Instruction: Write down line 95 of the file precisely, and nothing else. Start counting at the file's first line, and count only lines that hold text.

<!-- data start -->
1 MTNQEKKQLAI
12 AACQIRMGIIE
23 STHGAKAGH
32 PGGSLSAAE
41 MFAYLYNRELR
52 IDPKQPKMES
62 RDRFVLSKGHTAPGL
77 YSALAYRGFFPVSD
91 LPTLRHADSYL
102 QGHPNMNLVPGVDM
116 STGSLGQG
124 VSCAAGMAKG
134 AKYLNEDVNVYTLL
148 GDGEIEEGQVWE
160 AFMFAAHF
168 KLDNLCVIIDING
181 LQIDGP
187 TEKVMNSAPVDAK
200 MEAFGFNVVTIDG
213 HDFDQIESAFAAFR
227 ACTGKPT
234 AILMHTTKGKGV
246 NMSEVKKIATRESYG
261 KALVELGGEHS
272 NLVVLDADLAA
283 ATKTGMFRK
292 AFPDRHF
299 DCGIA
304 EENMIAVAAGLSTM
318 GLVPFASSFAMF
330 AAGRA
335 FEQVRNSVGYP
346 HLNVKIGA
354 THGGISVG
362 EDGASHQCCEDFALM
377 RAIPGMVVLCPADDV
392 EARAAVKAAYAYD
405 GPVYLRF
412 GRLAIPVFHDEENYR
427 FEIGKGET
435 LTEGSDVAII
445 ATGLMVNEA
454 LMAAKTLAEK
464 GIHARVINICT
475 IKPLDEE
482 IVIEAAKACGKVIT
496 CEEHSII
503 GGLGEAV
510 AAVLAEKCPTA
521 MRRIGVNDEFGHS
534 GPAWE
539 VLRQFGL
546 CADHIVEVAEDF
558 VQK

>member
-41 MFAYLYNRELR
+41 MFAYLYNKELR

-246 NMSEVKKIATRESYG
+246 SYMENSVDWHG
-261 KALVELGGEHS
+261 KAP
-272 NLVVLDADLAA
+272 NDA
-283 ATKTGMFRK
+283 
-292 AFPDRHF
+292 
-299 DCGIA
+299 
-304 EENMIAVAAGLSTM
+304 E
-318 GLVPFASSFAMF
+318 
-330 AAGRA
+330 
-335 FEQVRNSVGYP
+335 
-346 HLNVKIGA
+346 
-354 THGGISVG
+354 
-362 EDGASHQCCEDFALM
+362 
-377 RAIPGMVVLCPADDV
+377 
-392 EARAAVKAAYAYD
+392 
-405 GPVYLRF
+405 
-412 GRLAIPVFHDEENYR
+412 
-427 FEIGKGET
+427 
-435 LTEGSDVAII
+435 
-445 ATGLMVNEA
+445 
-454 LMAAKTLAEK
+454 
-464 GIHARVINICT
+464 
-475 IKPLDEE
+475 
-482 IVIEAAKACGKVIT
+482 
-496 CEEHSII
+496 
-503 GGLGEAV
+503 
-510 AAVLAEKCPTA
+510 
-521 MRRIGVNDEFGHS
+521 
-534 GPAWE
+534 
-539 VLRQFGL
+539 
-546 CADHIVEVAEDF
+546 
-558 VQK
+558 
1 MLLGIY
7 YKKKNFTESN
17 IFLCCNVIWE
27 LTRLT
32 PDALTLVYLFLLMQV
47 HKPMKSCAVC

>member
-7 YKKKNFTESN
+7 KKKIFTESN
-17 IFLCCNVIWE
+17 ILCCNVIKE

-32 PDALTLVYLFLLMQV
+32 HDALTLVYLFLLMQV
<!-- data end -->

+435 